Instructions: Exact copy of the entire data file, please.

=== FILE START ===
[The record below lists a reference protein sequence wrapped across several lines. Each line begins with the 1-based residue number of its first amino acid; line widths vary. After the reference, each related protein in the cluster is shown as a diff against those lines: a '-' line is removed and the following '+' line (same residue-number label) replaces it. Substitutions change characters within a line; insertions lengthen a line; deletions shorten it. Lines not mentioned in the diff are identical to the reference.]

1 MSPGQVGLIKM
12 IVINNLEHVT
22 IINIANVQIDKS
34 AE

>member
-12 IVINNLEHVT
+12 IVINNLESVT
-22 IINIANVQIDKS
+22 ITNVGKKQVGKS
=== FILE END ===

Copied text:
[The record below lists a reference protein sequence wrapped across several lines. Each line begins with the 1-based residue number of its first amino acid; line widths vary. After the reference, each related protein in the cluster is shown as a diff against those lines: a '-' line is removed and the following '+' line (same residue-number label) replaces it. Substitutions change characters within a line; insertions lengthen a line; deletions shorten it. Lines not mentioned in the diff are identical to the reference.]

1 MSPGQVGLIKM
12 IVINNLEHVT
22 IINIANVQIDKS
34 AE

>member
-12 IVINNLEHVT
+12 IVINNLESVT
-22 IINIANVQIDKS
+22 ITNVGKKQVGKS